It was from this point that museums started to become public institutions, pedalling the collections-based pseudohistory that still underpins things the way they are today. Colonial loot and the ethnographic fetishism that grew out of power and money-motivated maritime expeditions lent themselves well to being slotted into the Great Chain of Being and racial pseudoscience that many of our museums readily adopted in both documentation and presentation.
These prevailing attitudes about who and what is better, and worthy of preserving, are why racism crept into our descriptions and interpretation. This is why the stories of men and women are so differentiated. This is why museums find it hard to talk about class.
This is why we have interpreted disability and neuro-divergency purely through medical lenses. This is why we have ignored other marginalised social and cultural histories, such as queer history. Still less have the people with those memories and lived experiences been able to influence what happens in our museums. This is why we haven’t collected or documented much that represents those lost stories, and now that we want to, we find it frustrating when we can’t seem to find them.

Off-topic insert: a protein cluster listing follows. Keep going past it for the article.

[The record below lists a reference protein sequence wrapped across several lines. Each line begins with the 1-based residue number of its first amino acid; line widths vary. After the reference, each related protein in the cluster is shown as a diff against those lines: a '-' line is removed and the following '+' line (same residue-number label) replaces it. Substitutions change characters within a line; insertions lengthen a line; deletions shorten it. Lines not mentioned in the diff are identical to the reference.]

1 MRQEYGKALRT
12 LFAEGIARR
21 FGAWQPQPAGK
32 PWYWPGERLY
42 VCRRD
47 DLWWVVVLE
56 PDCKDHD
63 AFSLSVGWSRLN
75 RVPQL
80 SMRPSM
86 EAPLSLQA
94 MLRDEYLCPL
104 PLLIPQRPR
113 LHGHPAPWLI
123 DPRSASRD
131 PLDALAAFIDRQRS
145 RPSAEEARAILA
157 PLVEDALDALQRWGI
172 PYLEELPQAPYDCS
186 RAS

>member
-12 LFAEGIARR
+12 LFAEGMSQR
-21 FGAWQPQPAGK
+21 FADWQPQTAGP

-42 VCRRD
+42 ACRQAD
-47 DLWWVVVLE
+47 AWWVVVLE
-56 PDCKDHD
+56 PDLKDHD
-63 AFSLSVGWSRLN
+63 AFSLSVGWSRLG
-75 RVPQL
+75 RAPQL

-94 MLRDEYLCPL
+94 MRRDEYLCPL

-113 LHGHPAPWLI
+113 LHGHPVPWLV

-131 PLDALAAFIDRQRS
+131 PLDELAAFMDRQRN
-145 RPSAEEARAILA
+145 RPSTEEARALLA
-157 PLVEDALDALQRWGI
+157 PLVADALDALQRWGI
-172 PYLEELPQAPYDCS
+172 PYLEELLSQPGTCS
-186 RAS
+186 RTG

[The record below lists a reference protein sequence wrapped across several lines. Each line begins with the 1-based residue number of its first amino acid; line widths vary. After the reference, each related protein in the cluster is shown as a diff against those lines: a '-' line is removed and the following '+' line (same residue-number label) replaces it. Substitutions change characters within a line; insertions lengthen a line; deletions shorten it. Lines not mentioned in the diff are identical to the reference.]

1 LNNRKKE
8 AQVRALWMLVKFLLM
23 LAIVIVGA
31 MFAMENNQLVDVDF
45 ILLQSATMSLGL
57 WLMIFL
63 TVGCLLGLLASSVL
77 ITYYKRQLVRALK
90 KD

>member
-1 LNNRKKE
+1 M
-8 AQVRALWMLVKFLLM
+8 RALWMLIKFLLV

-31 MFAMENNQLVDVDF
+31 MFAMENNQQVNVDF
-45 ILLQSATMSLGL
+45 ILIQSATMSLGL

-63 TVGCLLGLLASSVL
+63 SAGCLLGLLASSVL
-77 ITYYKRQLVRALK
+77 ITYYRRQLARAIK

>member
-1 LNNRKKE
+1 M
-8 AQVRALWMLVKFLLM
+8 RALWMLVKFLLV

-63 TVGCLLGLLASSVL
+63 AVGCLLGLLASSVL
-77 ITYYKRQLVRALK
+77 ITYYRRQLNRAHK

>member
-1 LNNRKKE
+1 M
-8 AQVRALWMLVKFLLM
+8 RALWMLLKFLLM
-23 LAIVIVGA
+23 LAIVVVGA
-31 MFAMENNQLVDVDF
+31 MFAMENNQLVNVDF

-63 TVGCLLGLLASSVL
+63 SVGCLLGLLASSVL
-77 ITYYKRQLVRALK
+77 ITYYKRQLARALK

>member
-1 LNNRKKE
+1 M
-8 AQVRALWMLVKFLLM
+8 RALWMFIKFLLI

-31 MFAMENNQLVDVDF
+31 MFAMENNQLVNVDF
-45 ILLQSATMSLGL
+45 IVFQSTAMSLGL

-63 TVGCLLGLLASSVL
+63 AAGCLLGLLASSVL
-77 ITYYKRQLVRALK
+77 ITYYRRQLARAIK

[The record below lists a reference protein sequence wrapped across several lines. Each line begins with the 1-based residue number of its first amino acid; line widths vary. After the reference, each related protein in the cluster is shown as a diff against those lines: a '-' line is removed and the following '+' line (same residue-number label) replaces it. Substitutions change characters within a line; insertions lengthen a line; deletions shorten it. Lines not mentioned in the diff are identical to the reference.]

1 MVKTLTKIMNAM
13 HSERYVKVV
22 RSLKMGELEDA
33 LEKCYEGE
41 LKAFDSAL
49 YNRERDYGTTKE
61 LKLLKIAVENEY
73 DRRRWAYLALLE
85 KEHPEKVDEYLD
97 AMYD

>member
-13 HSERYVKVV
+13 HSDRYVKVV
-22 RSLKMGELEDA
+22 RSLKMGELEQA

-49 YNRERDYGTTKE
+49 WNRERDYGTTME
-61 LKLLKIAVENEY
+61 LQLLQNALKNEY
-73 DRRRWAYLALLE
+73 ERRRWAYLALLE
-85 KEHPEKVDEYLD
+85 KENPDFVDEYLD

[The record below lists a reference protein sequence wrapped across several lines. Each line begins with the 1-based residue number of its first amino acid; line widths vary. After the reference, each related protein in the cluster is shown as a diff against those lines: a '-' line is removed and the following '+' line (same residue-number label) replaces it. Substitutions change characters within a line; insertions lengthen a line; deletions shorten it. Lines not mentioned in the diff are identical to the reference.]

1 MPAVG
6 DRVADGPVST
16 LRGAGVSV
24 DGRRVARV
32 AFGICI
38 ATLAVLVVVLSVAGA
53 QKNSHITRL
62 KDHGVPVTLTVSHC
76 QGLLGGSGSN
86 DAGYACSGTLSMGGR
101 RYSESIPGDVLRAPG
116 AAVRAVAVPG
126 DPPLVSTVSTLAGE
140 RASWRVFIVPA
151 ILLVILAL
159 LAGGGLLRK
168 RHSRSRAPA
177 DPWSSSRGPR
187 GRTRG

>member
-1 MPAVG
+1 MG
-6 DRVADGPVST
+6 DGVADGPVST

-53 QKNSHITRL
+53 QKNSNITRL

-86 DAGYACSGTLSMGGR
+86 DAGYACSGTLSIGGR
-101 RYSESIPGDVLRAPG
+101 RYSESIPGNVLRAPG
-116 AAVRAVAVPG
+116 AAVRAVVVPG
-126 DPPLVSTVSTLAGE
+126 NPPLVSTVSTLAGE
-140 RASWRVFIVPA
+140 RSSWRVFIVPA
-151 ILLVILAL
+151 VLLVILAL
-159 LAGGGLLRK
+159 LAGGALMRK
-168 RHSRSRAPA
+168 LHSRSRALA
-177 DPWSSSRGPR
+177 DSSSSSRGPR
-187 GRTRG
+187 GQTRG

You’ve got to get your history right.
And that should start with your own museum. Decolonial practice is not just an ideological drive to transform the purpose of museums and make them openly acknowledge that their existence hasn’t been good for everyone. Decolonising work in museums needs a critically engaged and investigative mind. It also requires a thorough understanding of why museum processes and purposes have emerged in the way they have over the centuries.
The real change happens behind the scenes. Adopt a step-by-step approach to changing how you think, be prepared to unlearn, and develop enough self-awareness to accept that museums are not always right and are frequently very wrong. Listen and act. Prioritising research brings dividends to decolonial practice.
Dr Tehmina Goskar is the director and curator of the Curatorial Research Centre. She is also a historian and former member of the Museums Association’s Ethics Committee and Decolonisation Guidance Working Group
A call to arms
The Citizen Curators programme is a work-based training and awareness course provided by Cornwall Museums partnership and funded by the Museums Association’s Esmée Fairbairn Collections Fund.
It is led by the Curatorial Research Centre and this year has added invaluable research capacity to seven small museums, investigating a range of themes such as Black US soldiers, Jews and pacifists in Cornwall in the second world war, the role of telegraphy in controlling the British empire, and the “much longer than you think” history of people of colour in the port town of Penzance.
You can start today with the simplest of questions – “Why do you have this?”, “Where did it come from?” and “Who is that, what did they do?”.